Page last updated at 10:42 GMT, Wednesday, 14 May 2008 11:42 UK

Dr Who fan in knitted puppet row

Oods
The Oods appeared in Doctor Who last month

A Doctor Who fan is embroiled in a row with the BBC after she published knitting patterns for the sci-fi drama's monsters on the internet.

The patterns of Ood and Adipose were removed from her website after the BBC's commercial arm complained that they breached its trademark.

But the woman said the corporation was "making an example of her".

BBC Worldwide said it acted because finished figures were being sold by others on auction website eBay.

It also denied threatening legal action and said it had offered to consider marketing the designs itself.

'Ordinary fan'

The 26-year-old, who does not want to be identified other than as her online moniker of Mazzmatazz, said: "All I want is the BBC to be fair."

"I'm just an ordinary fan, who happens to like knitting and sci-fi, and everything has just gone a bit crazy," she said on her website.

Her case is being publicised by the Open Rights Group, a lobbying organisation which specialises in digital rights issues.

Executive director Becky Hogge told BBC News: "She doesn't feel she's doing anything wrong yet she's being threatened with legal action."

"In the offline world, what she'd be doing would be fine. But because she's doing it online, which is a public space, it causes a problem.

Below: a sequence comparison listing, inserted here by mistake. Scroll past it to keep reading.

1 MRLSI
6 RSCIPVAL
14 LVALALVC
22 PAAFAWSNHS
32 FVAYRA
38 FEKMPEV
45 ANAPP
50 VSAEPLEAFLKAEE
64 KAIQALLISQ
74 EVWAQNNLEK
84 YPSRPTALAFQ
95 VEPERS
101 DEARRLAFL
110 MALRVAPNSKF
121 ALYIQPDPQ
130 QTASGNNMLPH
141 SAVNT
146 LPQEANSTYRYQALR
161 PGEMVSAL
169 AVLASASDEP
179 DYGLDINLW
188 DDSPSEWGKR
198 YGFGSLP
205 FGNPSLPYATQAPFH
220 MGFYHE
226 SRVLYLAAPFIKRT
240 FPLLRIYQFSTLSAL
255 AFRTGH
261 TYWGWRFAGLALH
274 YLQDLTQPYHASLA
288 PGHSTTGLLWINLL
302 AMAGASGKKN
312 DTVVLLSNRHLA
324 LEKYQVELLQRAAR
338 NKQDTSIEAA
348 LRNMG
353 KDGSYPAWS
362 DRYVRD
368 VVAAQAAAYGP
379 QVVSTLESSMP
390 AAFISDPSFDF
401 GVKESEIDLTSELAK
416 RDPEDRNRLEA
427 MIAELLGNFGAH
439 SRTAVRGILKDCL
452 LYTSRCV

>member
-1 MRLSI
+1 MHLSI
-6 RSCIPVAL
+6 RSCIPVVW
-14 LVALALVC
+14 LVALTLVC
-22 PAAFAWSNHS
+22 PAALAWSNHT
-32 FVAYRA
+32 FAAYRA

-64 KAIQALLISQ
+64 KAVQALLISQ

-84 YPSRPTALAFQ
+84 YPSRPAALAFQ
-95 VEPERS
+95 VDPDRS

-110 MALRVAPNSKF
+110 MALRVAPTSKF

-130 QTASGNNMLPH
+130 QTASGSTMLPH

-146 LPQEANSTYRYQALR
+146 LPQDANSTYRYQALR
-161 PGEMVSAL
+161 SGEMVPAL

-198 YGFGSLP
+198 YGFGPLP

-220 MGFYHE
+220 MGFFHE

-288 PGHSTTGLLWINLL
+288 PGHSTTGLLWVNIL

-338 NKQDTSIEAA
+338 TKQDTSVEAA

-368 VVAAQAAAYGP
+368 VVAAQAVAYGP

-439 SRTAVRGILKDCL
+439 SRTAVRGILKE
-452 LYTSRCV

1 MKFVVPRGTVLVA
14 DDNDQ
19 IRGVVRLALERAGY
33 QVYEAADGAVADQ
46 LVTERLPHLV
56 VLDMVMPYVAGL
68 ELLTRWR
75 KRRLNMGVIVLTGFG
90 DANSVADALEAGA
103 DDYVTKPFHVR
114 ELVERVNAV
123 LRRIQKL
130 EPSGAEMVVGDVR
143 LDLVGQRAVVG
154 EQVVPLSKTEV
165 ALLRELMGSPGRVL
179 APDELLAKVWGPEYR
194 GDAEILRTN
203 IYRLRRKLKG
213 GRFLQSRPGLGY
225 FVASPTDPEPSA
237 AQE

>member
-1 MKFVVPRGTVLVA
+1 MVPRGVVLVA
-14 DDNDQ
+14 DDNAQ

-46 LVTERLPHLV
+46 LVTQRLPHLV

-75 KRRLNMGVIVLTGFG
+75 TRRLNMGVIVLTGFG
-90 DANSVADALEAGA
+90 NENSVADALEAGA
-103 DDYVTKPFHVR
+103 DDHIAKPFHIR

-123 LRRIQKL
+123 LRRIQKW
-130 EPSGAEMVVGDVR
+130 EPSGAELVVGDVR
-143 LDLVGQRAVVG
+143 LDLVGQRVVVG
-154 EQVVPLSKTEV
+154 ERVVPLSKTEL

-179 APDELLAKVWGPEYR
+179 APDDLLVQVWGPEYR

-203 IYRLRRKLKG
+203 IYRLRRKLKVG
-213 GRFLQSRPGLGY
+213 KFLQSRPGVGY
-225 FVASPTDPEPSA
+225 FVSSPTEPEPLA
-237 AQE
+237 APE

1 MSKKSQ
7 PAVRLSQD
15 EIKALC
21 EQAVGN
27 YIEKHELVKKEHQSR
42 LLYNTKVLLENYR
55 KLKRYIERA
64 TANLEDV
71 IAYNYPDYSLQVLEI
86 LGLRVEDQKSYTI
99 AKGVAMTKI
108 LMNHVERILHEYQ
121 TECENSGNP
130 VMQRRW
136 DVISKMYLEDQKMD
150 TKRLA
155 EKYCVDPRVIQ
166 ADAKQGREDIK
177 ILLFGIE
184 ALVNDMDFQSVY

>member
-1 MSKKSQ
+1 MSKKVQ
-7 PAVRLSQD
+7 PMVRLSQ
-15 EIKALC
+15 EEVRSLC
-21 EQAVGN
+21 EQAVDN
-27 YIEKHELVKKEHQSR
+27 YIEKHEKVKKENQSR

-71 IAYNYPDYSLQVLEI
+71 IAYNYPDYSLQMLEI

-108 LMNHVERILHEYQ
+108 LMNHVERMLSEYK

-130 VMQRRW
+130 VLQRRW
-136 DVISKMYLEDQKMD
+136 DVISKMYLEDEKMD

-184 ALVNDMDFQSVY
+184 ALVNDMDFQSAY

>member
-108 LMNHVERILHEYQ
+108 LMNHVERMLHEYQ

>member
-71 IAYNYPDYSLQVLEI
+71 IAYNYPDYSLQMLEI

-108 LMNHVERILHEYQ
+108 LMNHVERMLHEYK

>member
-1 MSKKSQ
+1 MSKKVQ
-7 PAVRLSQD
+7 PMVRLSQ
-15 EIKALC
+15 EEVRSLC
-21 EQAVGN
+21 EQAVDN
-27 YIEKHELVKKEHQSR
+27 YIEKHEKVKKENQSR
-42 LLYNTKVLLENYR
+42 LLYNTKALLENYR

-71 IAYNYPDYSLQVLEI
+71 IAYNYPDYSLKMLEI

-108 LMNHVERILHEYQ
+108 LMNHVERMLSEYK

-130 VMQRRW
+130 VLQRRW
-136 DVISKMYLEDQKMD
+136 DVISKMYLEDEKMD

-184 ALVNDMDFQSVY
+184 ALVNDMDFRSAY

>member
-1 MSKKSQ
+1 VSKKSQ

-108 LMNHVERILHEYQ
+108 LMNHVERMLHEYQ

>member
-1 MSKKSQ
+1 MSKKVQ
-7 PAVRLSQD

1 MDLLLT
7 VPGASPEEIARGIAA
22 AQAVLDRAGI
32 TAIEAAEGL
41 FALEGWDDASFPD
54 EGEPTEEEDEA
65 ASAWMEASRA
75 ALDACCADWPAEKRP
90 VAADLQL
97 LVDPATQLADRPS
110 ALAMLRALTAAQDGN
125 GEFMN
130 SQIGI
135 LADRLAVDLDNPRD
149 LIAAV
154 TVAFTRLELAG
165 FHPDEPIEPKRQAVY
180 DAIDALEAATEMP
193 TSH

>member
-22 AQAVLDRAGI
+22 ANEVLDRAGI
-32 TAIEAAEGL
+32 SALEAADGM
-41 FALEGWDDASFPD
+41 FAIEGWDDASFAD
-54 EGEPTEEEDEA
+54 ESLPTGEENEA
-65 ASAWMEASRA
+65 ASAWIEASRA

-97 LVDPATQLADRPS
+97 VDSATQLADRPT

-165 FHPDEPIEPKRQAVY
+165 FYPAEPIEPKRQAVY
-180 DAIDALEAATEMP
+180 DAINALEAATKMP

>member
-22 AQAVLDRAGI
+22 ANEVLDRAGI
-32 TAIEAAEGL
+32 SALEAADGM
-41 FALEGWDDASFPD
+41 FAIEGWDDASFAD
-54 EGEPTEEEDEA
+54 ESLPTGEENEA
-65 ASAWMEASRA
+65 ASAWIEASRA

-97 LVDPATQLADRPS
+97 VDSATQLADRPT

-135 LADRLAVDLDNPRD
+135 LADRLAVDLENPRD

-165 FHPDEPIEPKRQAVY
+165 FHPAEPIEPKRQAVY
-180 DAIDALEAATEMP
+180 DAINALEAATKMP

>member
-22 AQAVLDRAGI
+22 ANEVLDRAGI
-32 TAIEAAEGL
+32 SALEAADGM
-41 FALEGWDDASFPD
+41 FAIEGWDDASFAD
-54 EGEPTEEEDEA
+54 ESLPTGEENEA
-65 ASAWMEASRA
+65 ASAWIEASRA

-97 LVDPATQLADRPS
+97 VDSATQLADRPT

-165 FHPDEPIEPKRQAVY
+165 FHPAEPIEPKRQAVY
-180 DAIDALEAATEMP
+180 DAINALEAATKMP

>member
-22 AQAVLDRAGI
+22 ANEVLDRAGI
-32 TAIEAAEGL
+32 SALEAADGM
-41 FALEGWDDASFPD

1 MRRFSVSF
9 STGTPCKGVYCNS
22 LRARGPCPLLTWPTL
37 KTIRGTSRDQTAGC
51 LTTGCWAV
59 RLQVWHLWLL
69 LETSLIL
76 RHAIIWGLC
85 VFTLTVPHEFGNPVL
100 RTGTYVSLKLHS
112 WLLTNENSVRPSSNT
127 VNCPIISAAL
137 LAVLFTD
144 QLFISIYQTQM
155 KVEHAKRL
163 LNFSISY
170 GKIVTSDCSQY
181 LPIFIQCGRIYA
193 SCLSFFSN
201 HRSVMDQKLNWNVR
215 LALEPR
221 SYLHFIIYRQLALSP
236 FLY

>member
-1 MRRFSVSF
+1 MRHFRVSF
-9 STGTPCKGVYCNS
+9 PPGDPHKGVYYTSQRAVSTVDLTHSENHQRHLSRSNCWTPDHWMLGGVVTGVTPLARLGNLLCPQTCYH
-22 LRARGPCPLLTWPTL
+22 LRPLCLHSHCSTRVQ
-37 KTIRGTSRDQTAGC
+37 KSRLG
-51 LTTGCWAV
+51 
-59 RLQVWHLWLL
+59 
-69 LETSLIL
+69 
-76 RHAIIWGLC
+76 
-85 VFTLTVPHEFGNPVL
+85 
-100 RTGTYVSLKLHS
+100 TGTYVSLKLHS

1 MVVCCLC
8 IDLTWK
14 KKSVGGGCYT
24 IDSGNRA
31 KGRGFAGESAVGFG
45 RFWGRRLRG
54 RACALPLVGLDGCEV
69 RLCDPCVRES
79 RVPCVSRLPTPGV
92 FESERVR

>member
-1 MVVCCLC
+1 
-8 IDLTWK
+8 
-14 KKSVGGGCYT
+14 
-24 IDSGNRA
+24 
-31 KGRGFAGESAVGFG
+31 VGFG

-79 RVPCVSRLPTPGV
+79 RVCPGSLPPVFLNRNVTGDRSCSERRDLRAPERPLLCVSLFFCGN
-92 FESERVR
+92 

Wayne Garvie, director of content for BBC Worldwide, explains the BBC's actions

"The law is a blunt instrument - it doesn't recognise the difference between someone hawking fake Louis Vuitton handbags, and someone doing what Mazzmatazz is doing. She's not really infringing on the commercial interests of the BBC in any way.

"I imagine the BBC's brand protection team are looking out all over the web for people infringing its trademarks and the e-mail they sent to Mazzmatazz was a stock one.

"The ripple effect of that e-mail was quite upsetting."

'Unscrupulous people'

A BBC Worldwide spokesman said it was not "heavy-handed" with "genuine fans of the show", but that it had to act in the interest of licence-fee payers by protecting the Doctor Who trademark.

"If you don't protect your trademark, it's taken away from you. And Doctor Who is massive for the BBC. It's up to us to earn money from it so we can re-invest it in the BBC," he said.

He added: "It's not that we don't admire creativity from fans - most of the time, we take the view that if it's small-scale and not for profit, then we turn a blind eye.

"This lady, with the best will in the world, wanted to share with friends, family and fans.

"But there were some unscrupulous people taking these patterns and using them on eBay to make profit for themselves. Unfortunately, we had to get to the source of the patterns - and that was her website."

Flexibility

He said that Mazzmatazz was still welcome to get in touch with BBC Worldwide to discuss the issue.

"We were offering to take her ideas to our licensing team. While we don't have any plans to offer any knitted toys, in the future, who knows?"

Ms Hogge said the case raised wider issues of intellectual property law, which is currently being reviewed by the government.

"The BBC have got a difficult situation here - the fans are a very important part of Doctor Who," she said.

"This situation shows there should be some flexibility in the law - both for fans and for the BBC."


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